Transforming special schools into Support Centres
- Medical Committee Netherlands-Vietnam
- Country of Implementation
- Asia & Pacific
- Southeast Asia
- First published
“The high number of children with disabilities getting support means a lot, but the quality of the support is even more meaningful.” A project partner
The project targets four key problems affecting children with disabilities: (1) the late detection of developmental delays and disabilities, (2) low school enrolment rates, (3) poor academic performance, and (4) high drop-out rates.
Solution, Innovation and Impact
The project advocated for the establishment of support centres or the transformation of special schools into support centres, and provided technical support for the centres to mandate the early detection, early intervention, and support for Inclusive Education for children with disabilities. The project staff conducts three groups of activities. The first group targets children under the age of six in communities and kindergartens to identify symptoms of developmental delays and disabilities so that early intervention activities can be provided or they can be referred to suitable services. All of these children are prepared for inclusion in the community and most can make inclusion a reality for themselves. The second group of activities targets children with disabilities who can join mainstream education or are already in mainstream schools to provide them with intensive teaching aimed at their specific needs, and also to provide their teachers and educators with expertise in special needs education. The third group targets children with severe disabilities in special schools or support centres by providing them with specific special schooling appropriate to their needs and according to the type and degree of disability.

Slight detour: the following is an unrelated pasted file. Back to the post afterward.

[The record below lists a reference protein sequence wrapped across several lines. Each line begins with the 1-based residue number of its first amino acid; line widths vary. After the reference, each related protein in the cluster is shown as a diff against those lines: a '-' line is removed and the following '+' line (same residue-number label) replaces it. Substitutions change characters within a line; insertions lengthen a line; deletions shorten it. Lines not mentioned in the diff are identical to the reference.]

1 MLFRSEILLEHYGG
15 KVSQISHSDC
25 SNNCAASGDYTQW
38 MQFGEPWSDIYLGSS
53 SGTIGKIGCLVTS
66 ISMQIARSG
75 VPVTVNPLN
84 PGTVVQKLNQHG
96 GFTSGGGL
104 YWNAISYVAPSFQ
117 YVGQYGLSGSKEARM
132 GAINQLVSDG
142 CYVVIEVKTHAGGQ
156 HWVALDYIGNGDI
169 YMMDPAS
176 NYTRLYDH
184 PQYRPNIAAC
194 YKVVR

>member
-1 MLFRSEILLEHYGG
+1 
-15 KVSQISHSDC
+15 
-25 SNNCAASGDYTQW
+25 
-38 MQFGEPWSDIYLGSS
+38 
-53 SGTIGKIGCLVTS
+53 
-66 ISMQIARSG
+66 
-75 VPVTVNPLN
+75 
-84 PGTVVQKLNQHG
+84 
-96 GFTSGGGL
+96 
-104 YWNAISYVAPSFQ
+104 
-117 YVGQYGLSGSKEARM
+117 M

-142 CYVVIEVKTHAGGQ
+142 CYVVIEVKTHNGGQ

Funding, Outlook and Transferability
Three more districts of Phu Yen provinces will be supported in 2016, and around 500 more teachers, health workers, and representatives from various sectors will be provided with short training courses on disability in 2015 and 2016. Project staff also want to withdraw support from one of the three centres, leaving it to be managed by the government both technically and financially.